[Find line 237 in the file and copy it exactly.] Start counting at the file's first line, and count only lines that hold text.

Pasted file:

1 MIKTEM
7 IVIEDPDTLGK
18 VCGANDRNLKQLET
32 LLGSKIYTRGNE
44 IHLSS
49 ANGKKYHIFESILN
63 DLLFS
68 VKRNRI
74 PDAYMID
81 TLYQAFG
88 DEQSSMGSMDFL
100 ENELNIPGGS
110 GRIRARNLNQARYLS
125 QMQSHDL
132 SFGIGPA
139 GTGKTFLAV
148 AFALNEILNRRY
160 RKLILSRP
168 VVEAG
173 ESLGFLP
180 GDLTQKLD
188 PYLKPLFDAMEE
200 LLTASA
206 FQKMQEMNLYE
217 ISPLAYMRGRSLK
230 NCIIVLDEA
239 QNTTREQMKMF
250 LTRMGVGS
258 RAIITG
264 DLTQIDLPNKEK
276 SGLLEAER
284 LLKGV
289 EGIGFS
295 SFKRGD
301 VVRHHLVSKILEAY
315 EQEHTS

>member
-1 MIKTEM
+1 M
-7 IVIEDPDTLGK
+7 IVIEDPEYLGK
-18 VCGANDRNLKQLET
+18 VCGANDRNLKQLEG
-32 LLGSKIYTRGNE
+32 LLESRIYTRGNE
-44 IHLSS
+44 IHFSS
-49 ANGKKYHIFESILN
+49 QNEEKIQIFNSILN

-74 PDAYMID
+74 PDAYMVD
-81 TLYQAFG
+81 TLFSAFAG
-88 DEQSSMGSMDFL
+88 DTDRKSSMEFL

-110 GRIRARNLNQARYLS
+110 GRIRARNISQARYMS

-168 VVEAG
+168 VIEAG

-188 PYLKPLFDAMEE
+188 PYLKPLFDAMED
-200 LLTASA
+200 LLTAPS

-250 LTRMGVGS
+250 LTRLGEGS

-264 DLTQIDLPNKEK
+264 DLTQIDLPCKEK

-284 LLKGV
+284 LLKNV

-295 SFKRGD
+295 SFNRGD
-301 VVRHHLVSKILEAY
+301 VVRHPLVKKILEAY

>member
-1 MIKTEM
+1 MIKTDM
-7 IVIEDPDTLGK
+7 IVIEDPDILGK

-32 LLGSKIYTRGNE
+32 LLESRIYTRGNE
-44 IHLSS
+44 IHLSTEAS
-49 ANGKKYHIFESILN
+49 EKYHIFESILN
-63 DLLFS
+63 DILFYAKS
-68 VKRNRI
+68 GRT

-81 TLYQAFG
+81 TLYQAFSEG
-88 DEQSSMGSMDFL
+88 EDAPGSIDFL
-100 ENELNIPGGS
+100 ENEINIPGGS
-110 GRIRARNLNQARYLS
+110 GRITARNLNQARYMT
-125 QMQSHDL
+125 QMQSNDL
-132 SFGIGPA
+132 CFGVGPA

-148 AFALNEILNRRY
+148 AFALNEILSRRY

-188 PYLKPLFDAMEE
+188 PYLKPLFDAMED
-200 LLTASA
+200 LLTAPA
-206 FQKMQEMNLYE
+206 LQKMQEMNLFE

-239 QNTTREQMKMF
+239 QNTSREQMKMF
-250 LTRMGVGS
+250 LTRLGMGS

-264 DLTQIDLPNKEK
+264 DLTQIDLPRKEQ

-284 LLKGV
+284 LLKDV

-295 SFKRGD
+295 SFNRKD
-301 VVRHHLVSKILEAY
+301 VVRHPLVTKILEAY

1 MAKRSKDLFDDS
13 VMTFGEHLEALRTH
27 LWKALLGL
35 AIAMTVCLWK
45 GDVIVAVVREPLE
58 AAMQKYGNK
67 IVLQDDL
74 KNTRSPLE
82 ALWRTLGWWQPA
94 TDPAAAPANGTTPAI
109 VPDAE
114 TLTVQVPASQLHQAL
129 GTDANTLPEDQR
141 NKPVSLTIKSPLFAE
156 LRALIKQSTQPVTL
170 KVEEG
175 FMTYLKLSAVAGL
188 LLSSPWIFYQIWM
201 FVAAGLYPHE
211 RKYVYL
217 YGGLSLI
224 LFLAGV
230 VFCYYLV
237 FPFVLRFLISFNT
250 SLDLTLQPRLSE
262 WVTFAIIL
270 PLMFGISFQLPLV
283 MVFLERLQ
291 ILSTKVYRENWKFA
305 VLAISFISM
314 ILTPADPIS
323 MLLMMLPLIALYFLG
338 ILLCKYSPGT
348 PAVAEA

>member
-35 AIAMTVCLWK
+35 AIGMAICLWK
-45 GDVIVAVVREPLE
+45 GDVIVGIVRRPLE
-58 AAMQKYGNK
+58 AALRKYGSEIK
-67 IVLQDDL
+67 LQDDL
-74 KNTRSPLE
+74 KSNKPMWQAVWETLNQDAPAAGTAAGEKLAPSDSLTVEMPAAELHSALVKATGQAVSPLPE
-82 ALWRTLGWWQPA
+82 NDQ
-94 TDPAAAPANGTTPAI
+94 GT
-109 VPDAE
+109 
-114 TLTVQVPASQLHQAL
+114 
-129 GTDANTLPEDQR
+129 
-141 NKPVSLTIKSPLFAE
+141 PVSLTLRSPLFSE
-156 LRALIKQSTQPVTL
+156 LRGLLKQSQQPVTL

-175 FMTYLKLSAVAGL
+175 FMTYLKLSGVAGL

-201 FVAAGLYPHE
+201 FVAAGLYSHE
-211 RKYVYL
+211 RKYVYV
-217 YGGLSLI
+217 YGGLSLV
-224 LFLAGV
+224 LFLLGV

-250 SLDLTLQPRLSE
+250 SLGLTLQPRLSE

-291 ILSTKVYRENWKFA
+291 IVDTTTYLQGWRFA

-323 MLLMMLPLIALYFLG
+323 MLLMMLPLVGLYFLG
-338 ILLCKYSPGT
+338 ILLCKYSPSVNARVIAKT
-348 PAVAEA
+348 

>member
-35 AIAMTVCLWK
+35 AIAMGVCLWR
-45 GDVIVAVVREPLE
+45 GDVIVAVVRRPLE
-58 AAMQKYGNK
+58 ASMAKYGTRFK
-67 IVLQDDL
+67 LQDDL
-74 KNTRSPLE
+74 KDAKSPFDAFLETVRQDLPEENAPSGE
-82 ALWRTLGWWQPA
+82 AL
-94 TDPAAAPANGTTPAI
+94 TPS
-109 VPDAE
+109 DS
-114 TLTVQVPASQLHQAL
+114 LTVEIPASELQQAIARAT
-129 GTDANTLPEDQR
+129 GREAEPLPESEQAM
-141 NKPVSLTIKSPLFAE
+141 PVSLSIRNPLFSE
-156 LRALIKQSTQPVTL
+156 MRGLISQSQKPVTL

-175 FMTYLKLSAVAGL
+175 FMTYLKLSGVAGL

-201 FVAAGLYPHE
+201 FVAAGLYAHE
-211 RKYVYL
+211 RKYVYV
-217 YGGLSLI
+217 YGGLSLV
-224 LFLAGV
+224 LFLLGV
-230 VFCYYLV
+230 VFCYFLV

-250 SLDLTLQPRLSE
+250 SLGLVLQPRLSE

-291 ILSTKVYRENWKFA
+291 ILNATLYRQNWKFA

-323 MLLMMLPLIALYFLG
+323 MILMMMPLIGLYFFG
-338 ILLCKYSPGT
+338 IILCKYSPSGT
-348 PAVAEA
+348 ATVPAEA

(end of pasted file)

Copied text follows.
-250 SLDLTLQPRLSE